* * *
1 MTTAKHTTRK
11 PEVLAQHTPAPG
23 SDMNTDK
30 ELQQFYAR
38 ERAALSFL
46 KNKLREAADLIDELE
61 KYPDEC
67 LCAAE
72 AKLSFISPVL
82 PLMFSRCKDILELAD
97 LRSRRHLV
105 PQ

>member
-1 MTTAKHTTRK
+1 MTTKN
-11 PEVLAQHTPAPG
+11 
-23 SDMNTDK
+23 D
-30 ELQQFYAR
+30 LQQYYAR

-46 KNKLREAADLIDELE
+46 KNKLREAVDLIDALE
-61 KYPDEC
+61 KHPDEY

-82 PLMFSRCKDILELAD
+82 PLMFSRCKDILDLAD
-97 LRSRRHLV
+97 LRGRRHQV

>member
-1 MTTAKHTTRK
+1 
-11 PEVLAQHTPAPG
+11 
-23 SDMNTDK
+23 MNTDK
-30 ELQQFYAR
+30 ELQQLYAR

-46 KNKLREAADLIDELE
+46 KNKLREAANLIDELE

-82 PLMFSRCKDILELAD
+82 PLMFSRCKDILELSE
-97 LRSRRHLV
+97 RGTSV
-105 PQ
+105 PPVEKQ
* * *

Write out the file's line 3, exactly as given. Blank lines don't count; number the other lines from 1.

23 SDMNTDK